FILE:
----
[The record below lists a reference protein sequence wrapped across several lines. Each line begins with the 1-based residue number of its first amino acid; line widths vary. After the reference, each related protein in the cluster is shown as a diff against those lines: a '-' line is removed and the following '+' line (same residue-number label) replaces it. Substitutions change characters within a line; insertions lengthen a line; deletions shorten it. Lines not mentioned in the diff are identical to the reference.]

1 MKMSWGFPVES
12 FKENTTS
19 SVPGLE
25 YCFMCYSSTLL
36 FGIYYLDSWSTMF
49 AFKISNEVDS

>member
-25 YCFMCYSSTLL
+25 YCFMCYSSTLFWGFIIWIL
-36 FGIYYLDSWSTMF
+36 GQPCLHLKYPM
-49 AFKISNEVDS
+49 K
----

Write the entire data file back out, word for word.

[The record below lists a reference protein sequence wrapped across several lines. Each line begins with the 1-based residue number of its first amino acid; line widths vary. After the reference, each related protein in the cluster is shown as a diff against those lines: a '-' line is removed and the following '+' line (same residue-number label) replaces it. Substitutions change characters within a line; insertions lengthen a line; deletions shorten it. Lines not mentioned in the diff are identical to the reference.]

1 MKMSWGFPVES
12 FKENTTS
19 SVPGLE
25 YCFMCYSSTLL
36 FGIYYLDSWSTMF
49 AFKISNEVDS

>member
-25 YCFMCYSSTLL
+25 YCFMCYSSTLFWGFIIWIL
-36 FGIYYLDSWSTMF
+36 GQPCLHLKYPM
-49 AFKISNEVDS
+49 K